2014 Hyundai Elantra Review: Active Automatic Photo:
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2014 Hyundai Elantra - Australia Photo:
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What's Hot
Improved interior and spec list, improved suspension
What's Not
No rear air-vents and a personality bypass.
An honest small car, with surprising interior room and mproved on-road manners.
Tony O'Kane | Apr, 06 2014 | 24 Comments


Vehicle Style: Small sedan
Price: $23,190 (plus on-roads)
Engine/trans: 110kW/178Nm 1.8 petrol 4cyl | 6sp auto
Fuel Economy claimed: 7.1 l/100km | tested: 7.8 l/100km



Updated at the beginning of the year with a new suspension tune, mild interior improvements and a revised spec sheet, Hyundai’s Elantra small sedan also kicked off 2014 with a slightly higher pricetag.

We spent a week behind the wheel of the base model Elantra Active, but with the optional automatic rather than the default six-speed manual.

At $23,240 the Active automatic isn’t the cheapest self-shifting small sedan around, but it does have its charms - not least the locally-developed suspension tune.

But how does it rate against fresher competitors like the Mazda3 Neo and Toyota's Corolla Ascent?



  • Five-inch colour touchscreen interface
  • Bluetooth audio/phone integration standard, USB and 3.5mm audio input for six-speaker audio system.
  • Cruise control, rear parking sensors
  • Steering wheel audio controls
  • Chilled glovebox
  • Boot capacity: 420 litres with rear seats up.

It's the revised centre-stack that is the most noticeable revision to the Elantra's interior.

The central air-vents are now higher than before to improve air-flow, and though the Active’s five-inch colour touchscreen carries over, the surrounding trim has been darkened for a more premium look.

Glovebox cooling has also been added to the standard equipment list, and the doors now feature cloth trim panels to break up the big expanses of hard black plastic.

Rear parking sensors are also now standard, which is welcome given the Elantra’s high rump.

Cabin comfort hasn’t changed, and though the front seats are reasonably comfortable, they’re not the last word in under-thigh support.

The back seat has plenty of legroom and enough width to seat two adults in good comfort (or three kids with a bit of a squeeze), but headroom is marginal thanks to the Elantra’s swooping roofline.

Annoyingly, rear face-level air vents are only offered on the top-spec Premium model.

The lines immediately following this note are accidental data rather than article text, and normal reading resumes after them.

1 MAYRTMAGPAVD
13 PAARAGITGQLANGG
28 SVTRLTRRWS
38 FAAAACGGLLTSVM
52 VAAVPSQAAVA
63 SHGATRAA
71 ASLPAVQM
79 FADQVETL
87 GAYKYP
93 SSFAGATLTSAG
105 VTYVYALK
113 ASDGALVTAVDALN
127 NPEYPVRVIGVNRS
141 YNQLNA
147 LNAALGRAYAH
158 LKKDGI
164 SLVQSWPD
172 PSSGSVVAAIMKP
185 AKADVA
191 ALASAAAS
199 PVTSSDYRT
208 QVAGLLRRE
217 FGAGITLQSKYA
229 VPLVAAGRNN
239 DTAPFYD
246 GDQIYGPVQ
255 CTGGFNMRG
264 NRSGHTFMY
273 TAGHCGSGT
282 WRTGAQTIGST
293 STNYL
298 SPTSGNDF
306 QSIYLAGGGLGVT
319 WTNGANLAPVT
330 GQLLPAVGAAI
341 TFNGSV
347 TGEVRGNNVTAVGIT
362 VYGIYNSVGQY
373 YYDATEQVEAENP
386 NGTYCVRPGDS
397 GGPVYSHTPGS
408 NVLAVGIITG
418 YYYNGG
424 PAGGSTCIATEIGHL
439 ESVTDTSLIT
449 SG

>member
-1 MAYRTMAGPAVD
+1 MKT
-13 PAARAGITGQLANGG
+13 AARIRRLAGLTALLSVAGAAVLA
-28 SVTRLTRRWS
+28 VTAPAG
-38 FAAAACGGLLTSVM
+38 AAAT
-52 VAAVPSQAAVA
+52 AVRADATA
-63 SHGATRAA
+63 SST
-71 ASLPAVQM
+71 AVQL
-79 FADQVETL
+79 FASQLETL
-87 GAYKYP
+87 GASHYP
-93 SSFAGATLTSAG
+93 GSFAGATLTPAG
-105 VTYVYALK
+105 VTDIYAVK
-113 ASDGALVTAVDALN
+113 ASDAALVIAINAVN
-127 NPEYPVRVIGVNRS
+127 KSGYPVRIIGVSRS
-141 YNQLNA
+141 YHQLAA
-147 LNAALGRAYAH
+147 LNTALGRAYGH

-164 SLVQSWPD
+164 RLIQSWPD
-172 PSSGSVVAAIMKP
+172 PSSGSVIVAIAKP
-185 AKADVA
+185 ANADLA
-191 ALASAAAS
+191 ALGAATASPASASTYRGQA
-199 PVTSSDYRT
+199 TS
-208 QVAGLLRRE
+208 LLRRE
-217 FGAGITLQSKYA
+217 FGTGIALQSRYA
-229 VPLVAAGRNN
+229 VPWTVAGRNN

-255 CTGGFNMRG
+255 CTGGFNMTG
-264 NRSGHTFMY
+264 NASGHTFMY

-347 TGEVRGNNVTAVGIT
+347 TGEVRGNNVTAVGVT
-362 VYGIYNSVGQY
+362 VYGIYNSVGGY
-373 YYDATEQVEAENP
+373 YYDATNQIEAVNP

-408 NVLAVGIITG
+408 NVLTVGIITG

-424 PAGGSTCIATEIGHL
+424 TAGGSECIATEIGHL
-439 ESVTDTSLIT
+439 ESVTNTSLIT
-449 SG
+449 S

• 110kW/178Nm 1.8 petrol 4cyl
  • Six speed automatic with sequential manual mode
  • MacPherson strut front, torsion beam rear suspension, revised suspension tune for 2014
  • three-mode electronic power steering, revised tune for 2014
  • Disc brakes

In terms of powertrain and drivetrain, the 2014 Elantra is much the same as the 2013 model.

The Elantra’s 110kW/178Nm 1.8 litre petrol four-pot carries over unchanged, and transmission choices comprise the familiar six-speed manual or optional six-speed automatic (tested here).

When paired with the automatic, the Elantra’s 1.8 is perfectly adequate for the daily grind. It won’t knock your socks off with its speed, but it will get you from A to B in good time.

The auto is particularly easy to live with. It prefers high gears to help lower fuel consumption and this can cause some hesitation when selecting the right ratio for a steep hill, but otherwise the six-speed auto has few vices.

The improvements to the suspension however are the headline change for the 2014 model.

Hyundai’s local engineering team revised spring, damper and steering tunes to sharpen the ride quality and handling, and the payoff is a Hyundai that handles much better than before.

The suspension is firmer than before, but better controlled. The previous model was easily unsettled by both big and small bumps alike, but the 2014 Elantra is far more composed.

It can feel Euro-firm over things like manholes and expansion gaps though; a little surprising given the Elantra Active rolls on tall-sidewalled 65-section tyres mounted to 15-inch steel wheels.

Grip is also sub-par, thanks to the Active’s low rolling resistance Hankook rubber.



ANCAP rating: 5/5 Stars - this model scored 33.21 out of 37 possible points.

Safety features: Dual front, front side and full-length curtain airbags are standard across the range, as is stability control, traction control, ABS, brake assist and electronic brakeforce distribution.

All seats have three-point seatbelts and adjustable headrests, with pretensioning and height-adjustable front belts. Two ISOFIX achorages are provided in the rear seat.



The 2014 Hyundai Elantra Active is a good car when judged in isolation, but when lined up against its competition it doesn’t seem quite so lustrous.

The Mazda3 and Toyota Corolla sedan are both all-new for 2014, yet also cost less than the Elantra spec-for-spec. The Elantra’s Korean cousin the Kia Cerato sedan, meanwhile, is the cheapest of the lot.

Hyundai’s five-year unlimited-kilometre warranty and capped price servicing scheme sweeten the deal, but Kia offers a similar scheme and both Toyota and Mazda have capped-price maintenance programs of their own.

Is the Hyundai worth getting? Well, it’s certainly not a bad car, it’s just that there are better choices out there right now for those looking at the bottom end of the small car segment.


PRICING (excludes on-road costs)

  • Elantra Series II Active manual: $20,990
  • Elantra Series II Active automatic: $23,190
  • Elantra Series II Elite automatic: $26,790
  • Elantra Series II Premium automatic: $30,190

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